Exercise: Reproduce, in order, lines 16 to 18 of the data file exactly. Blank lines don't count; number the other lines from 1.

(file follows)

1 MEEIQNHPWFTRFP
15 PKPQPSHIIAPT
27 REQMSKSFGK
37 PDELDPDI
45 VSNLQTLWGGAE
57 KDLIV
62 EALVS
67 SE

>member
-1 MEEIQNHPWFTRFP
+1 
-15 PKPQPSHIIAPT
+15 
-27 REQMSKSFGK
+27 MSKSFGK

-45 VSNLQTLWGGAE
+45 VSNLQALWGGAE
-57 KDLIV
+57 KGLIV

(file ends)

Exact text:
-45 VSNLQTLWGGAE
+45 VSNLQALWGGAE
-57 KDLIV